AUSTIN (KXAN) — At the start of the week, the City of Austin was working on contracts with all three of its first responder unions. Here’s where they’re at as of Friday.

Austin Fire Department

An arbitrator ruled on a labor contract between the City of Austin and the Austin Firefighters Association (AFA) Friday night. The contract is effective as of Friday and does not require approval from the AFA or city council.

The contract will be in place until October 2025. Because the fire association’s contract expired roughly a year ago, the contract factors in back pay and is considered a 3-year contract starting in October 2022.

Firefighters will be paid roughly 4% more year-over-year for the duration of the contract starting in October of last year, according to the City of Austin. Because the contract covers the past year, firefighters will see a roughly 8% wage increase starting in October 2023.

“I don’t think it was a deal that makes us whole as promised by the City, to keep us up with the cost of living, but it does stop the bleeding,” AFA President Chief Bob Nicks said.

“Regardless of our belief that the arbitration panel delivered us a fair decision, going forward, our hope and continued goal is that we will be able to mutually achieve the next labor contract with the Firefighters Association through the collective bargaining process,” said Acting Assistant City Manager Bruce Mills.

Previously, the city announced it did not reach an agreement with the AFA, which required the arbitrator to hear evidence from both sides and make a decision.

The fire union president said it would not submit the final city-proposed contract to its members for a vote.

“The fire department has been treated very unfairly and denigrated over the last eight years,” Chief Bob Nicks said. “Our wages have dipped, while the rest of the fire departments have gotten better. We’re not even the highest paid in Travis County.”

Austin EMS

The city announced Aug. 31 that it had reached a tentative contract agreement with the Austin Emergency Medical Services Association (AEMSA).

According to the AEMSA president, union members will have until mid-day on Monday, Sept. 11 to vote on that contract. If the union votes the contract in, it will go to Austin City Council for a final vote Sept. 14.

The contract includes an increase in the entry-level medic salary to $24.24 an hour, which the city said it believes will assist with recruitment. In addition to a bump in base pay, all current employees would get a 4% pay bump.

“To help retain the most experienced employees, additional increases were added at year 23 and year 26, providing the most tenured employees with increases of 9% – 14.5% in year one of the contract,” the city said in a statement.

Austin Police Department

While the fire department and EMS seem to be headed toward resolution, the police department and city officials are at an impasse after a tentative deal was announced in February but voted down by Austin City Council.

“The City has reached out to APA to return to the bargaining table to negotiate a successor to the contract that expired in March of this year. To date, APA has not been willing to do so.  The City believes that the best way to address critical staffing issues is at the negotiating table and remains hopeful that negotiations will resume in the near future,” a city spokesperson wrote to KXAN.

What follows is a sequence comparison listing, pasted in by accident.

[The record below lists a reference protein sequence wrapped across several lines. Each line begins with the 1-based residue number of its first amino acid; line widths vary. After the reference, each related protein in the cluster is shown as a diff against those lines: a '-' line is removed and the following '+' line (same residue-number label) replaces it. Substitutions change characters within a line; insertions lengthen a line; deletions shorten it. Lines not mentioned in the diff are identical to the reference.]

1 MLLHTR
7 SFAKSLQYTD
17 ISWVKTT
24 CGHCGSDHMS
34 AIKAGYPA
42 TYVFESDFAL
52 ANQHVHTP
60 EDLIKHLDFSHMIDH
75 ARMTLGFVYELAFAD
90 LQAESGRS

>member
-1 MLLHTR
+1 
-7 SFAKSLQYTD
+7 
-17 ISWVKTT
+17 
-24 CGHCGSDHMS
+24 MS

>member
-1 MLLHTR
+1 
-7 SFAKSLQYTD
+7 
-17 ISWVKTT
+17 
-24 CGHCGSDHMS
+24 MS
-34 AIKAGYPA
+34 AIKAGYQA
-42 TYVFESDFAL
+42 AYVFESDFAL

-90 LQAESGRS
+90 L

Meanwhile, the Austin Police Association told KXAN it also has a desire to get back to the bargaining table, but that they are “unable to do so as long as the City’s intent is to fully implement all parts of Prop A, including those sections that we have told the City are nonstarters.”

The APA said it would return to the table if the city would agree to negotiate police oversight.

In February, council members voted for a one-year extension of the current contract instead of a four-year deal because of two ballot measures related to police oversight that will go to voters in May. Some council members worried agreeing to a contract would undo the will of the voters.

“I have no intention of circumventing the ballot measure process,” said Council Member Vanessa Fuentes during those discussions in February. “I believe the people of Austin should expect and have safety in their community and their police officers should be held to the highest possible standard. The resolution we have before us honors both.”

“Throwing out the already-agreed upon four-year contract is disingenuous to the nature, intention and completed work of the four-year agreement,” said Council Member Mackenzie Kelly. She and Council Member Alison Alter voted no. “Delaying this already agreed-upon four-year contract will place doubt in our ability to govern with the community.”

Council ultimately voted 9-2, with Kelly and Alter voting no, to extend a one-year deal to APA but the APA said it would not negotiate for such. The police contract expired earlier this year, but council voted to extend police salaries regardless of contract.

“It’s helpful, but it’s not as helpful as a contract,” said Austin Police Association President Thomas Villarreal at the time.